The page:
Etymology
Advertisement
logical (adj.)
early 15c., "based on reason, according to the principles of logic," from logic + -al (1). Meaning "pertaining to logic" is c. 1500. Attested from 1860 as "following as a reasonable consequence." Related: Logically. Logical positivism, in reference to the ideas of the Vienna Circle of philosophers, is from 1931.
Related entries & more 
Advertisement
clear (adv.)

c. 1300, "completely, quite, entirely, wholly," c. 1300, from clear (adj.) or adverbial use of the adjective in Old French. From early 14c. as "plainly, lucidly;" mid-14c. as "loudly, with distinctness of sound;" late 14c. as "brightly, brilliantly."

Related entries & more 
illogical (adj.)
"without sound reasoning according to rules of logic," 1580s, from assimilated form of in- (1) "not, opposite of" + logical. Related: Illogically.
Related entries & more 
methodology (n.)

"branch of logic that shows how abstract logical principles are to be applied to the production of knowledge," 1800, from French méthodologie or directly from Modern Latin methodologia; see method + -ology. Often simply a longer variant of method.

Related entries & more 
post hoc 
Latin, "after this." Especially in post hoc, ergo propter hoc, logical fallacy, literally "after this, therefore because of this."
Related entries & more 
Advertisement
metalogical (n.)

"beyond the sphere of logic, transcending logic," by 1865; see meta- in the third sense of "transcending, overarching, dealing with the most fundamental matters of" + logical. Related: Metalogic (n.), by 1842; metalogical.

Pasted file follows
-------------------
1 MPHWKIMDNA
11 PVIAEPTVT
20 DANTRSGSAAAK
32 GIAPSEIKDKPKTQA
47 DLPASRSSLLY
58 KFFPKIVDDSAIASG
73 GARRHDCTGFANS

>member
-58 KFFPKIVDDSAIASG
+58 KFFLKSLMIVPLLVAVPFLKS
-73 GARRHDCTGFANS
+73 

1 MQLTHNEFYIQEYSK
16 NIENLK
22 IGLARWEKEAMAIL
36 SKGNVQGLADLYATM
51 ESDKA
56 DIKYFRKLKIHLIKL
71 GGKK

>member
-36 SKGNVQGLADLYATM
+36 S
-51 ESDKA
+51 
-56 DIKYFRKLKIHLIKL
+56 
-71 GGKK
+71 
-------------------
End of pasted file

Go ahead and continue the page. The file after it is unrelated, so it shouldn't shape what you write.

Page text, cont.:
Related entries & more 
distinct (adj.)

late 14c., "not identical, not the same," also "clearly perceptible by sense," past-participle adjective from obsolete distincten (c. 1300) "to distinguish one thing from another; make distinct," from Old French distincter, from Latin distinctus, past participle of distinguere "to separate between, keep separate, mark off" (see distinguish). Meaning "plain and intelligible to the mind" is from c. 1600. Related: Distinctness.

Related entries & more 
instance (v.)
"cite as an instance" (in the logical sense), c. 1600, from instance (n.). Middle English had a verb instauncen "to plead with, urge, entreat." Related: Instanced; instancing.
Related entries & more 
dialectical (adj.)

1540s, " of or pertaining to logical disputation, relating to the art of reasoning;" see dialectic + -al (1). From 1750 as "of or pertaining to a dialect." From 1788 as "of the nature of philosophical dialectic" (in reference to Kant, later to Hegel and Marx). Related: Dialectally. Dialectical materialism (by 1927) translates Marx's phrase.

Related entries & more 
inconsequent (adj.)
1570s, "not following as a logical conclusion," from Latin inconsequentem (nominative inconsequens) "not logically connected, not resulting from what has preceded," from in- "not, opposite of, without" (see in- (1)) + consequens, past participle of consequi "to follow" (see consequence). Related: Inconsequently.
Related entries & more